Thursday, December 29, 2011

A Confession From A Non-Boycotter

In his column yesterday, the LAT's Bill Plaschke gave thanks to his sportsman of the year: the Dodger fans who opted to stay home in 2011, leading the franchise to a precipitous fall-off in attendance, but sticking it to owner Frank McCourt both publicly / visibly as well as financially:

The most sweeping statement in the history of Los Angeles sports started with a smallest of words.


Maybe you said it. Maybe you were the first one. Maybe last spring somebody offered you a chance to buy Dodgers tickets, and maybe you surprised yourself by thinking about it, and maybe, finally, the idea of giving money to owner Frank McCourt made you physically ill.

Maybe then, for the first time in your long history of instinctively showing up at Chavez Ravine because of your blind love for the Dodgers, you said it.


The word became a mantra. The mantra became a mission. Your refusal became your neighbor's refusal, which grew into your community's refusal, which spread wildly through a city that eventually made one of the most unusual, difficult decisions in the history of the American sports fan.

You decided you loved the Dodgers too much to support them. [...]

You claimed you would never attend another Dodgers game as long as Frank McCourt was the owner and, unimaginably, you didn't. You claimed you would disappear until McCourt disappeared, and, unbelievably, you did.

No, to the three-game ticket package. No, to the annual birthday trip. No, to the fireworks night, the bobblehead giveaway, the one Cubs game with buddies visiting from Chicago.

Countless "no's" turned into thousands of empty seats, which morphed into a summer-long national embarrassment, which caught the attention of Major League Baseball officials, who finally stepped in and finished the job you started.

Today, the worst owner in the history of the Dodgers has agreed to sell the Dodgers, and it is not overstatement to say it never would have happened without you.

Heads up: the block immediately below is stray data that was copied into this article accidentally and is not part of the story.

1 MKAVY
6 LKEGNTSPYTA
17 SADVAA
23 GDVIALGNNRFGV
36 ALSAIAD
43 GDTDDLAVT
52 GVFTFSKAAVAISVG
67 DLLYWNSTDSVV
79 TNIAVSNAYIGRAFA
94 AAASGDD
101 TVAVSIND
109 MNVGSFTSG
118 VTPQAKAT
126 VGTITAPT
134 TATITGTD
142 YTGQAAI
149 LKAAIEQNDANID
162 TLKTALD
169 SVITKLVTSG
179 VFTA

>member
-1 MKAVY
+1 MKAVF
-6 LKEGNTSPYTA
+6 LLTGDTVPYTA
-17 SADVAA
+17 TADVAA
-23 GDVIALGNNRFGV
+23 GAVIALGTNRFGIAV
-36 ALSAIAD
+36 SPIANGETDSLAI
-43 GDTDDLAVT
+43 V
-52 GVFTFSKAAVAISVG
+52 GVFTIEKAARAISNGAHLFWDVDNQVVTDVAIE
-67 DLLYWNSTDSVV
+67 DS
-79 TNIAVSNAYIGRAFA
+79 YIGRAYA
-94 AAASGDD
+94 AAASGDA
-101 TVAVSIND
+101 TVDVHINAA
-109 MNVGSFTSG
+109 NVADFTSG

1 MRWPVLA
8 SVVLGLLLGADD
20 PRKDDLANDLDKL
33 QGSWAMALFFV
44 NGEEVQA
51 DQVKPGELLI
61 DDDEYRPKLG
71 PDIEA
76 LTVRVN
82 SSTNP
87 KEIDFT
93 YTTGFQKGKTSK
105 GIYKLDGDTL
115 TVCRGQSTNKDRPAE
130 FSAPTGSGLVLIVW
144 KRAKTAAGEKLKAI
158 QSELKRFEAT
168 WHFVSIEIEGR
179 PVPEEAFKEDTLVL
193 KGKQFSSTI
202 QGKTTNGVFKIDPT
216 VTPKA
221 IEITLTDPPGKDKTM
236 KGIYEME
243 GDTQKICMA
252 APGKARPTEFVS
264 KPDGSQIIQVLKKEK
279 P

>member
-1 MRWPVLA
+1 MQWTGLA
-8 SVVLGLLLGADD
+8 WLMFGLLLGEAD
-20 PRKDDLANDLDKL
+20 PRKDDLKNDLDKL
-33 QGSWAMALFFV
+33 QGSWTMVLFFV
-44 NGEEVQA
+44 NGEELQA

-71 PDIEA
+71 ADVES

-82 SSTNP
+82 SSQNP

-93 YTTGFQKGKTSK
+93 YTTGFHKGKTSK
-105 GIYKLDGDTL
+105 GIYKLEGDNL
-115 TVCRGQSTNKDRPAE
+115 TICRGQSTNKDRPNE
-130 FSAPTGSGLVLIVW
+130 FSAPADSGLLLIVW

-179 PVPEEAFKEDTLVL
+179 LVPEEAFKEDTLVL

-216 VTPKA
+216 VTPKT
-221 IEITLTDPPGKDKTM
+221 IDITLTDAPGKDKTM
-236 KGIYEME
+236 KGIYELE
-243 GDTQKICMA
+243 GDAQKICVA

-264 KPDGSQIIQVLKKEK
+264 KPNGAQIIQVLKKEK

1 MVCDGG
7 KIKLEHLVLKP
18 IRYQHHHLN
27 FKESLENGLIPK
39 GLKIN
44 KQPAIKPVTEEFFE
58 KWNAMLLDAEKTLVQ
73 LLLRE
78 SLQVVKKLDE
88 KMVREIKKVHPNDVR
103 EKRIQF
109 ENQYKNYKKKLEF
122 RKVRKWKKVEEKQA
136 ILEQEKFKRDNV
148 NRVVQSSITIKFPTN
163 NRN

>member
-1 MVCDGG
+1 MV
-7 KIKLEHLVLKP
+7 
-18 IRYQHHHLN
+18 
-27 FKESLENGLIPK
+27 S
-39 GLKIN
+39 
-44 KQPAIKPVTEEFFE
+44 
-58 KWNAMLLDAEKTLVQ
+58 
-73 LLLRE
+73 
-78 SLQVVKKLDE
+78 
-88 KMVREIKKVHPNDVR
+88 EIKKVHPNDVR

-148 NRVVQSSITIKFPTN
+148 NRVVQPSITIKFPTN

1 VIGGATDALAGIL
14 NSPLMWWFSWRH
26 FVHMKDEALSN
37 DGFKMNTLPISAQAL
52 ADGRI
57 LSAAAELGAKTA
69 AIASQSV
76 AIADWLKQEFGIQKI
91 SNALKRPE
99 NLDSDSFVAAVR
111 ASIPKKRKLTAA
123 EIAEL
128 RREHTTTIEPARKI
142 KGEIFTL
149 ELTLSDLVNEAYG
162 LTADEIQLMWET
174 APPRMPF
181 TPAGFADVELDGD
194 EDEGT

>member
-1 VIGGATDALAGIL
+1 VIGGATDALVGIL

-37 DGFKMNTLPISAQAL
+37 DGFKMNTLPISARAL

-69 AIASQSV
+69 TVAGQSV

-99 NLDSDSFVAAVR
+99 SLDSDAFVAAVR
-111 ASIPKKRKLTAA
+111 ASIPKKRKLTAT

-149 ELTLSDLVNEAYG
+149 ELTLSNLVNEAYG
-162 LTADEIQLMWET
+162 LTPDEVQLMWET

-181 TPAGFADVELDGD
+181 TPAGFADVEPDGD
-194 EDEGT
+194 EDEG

For this, Dodgers fans, you are my Los Angeles Sportsmen and Sportswomen of the Year.

One-word "paragraphs" aside, the content of Plaschke's piece was interesting. I had attributed a lot of the attendance decline to the Dodgers' lackluster 2011 performance, given the team was well out of the playoff hunt for the second year running, and the cracks in the dam weren't just showing, they were spewing filth all over the place.

Juan Uribe. Eugenio Velez. Long stretches of unproductivity from James Loney and Andre Ethier. Revolving doors of offensive black holes in left field and catcher. Back-end starting rotations that were dicey at best, and a relief corps that seemed to meltdown more often than shutdown.

All of this makes it hard for even the fervent Dodger fan to want to come out and support the team, especially not with $15/car parking fees, parking lot security issues, and still glacially-slow concession lines. Not even adding to the number of bobblehead promotions was going to save the 2011 season.

But I do think Plaschke has a point, that there were many people who looked at forgoing attendance at the Stadium as their own private boycott against putrid Dodger ownership. And if the 18% attendance decline resulted in a $27M in revenue, maybe half of which was due to the aggregation of personal boycotts--that's still over $10M in revenue sending a message to the man.

Those boycotts were nothing to sneeze at.